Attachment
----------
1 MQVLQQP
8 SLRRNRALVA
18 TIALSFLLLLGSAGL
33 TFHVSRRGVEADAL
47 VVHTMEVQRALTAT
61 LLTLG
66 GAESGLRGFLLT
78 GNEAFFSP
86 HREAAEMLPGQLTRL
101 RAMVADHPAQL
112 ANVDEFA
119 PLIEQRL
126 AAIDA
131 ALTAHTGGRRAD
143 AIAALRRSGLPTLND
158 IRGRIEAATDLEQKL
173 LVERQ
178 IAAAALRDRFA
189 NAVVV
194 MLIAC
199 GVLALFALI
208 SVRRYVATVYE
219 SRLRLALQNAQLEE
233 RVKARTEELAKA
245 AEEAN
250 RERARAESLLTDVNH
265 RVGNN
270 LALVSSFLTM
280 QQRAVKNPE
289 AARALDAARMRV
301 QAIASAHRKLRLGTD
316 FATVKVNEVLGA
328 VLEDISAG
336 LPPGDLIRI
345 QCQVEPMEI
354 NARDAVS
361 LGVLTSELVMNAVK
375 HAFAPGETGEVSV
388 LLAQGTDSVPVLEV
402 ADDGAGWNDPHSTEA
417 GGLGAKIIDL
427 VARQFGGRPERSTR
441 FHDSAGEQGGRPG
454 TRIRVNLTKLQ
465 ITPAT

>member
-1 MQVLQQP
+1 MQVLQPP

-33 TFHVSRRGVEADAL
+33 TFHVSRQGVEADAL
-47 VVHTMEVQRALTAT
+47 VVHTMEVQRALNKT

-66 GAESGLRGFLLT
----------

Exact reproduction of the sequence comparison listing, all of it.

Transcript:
1 MQVLQQP
8 SLRRNRALVA
18 TIALSFLLLLGSAGL
33 TFHVSRRGVEADAL
47 VVHTMEVQRALTAT
61 LLTLG
66 GAESGLRGFLLT
78 GNEAFFSP
86 HREAAEMLPGQLTRL
101 RAMVADHPAQL
112 ANVDEFA
119 PLIEQRL
126 AAIDA
131 ALTAHTGGRRAD
143 AIAALRRSGLPTLND
158 IRGRIEAATDLEQKL
173 LVERQ
178 IAAAALRDRFA
189 NAVVV
194 MLIAC
199 GVLALFALI
208 SVRRYVATVYE
219 SRLRLALQNAQLEE
233 RVKARTEELAKA
245 AEEAN
250 RERARAESLLTDVNH
265 RVGNN
270 LALVSSFLTM
280 QQRAVKNPE
289 AARALDAARMRV
301 QAIASAHRKLRLGTD
316 FATVKVNEVLGA
328 VLEDISAG
336 LPPGDLIRI
345 QCQVEPMEI
354 NARDAVS
361 LGVLTSELVMNAVK
375 HAFAPGETGEVSV
388 LLAQGTDSVPVLEV
402 ADDGAGWNDPHSTEA
417 GGLGAKIIDL
427 VARQFGGRPERSTR
441 FHDSAGEQGGRPG
454 TRIRVNLTKLQ
465 ITPAT

>member
-1 MQVLQQP
+1 MQVLQPP

-33 TFHVSRRGVEADAL
+33 TFHVSRQGVEADAL
-47 VVHTMEVQRALTAT
+47 VVHTMEVQRALNKT

-66 GAESGLRGFLLT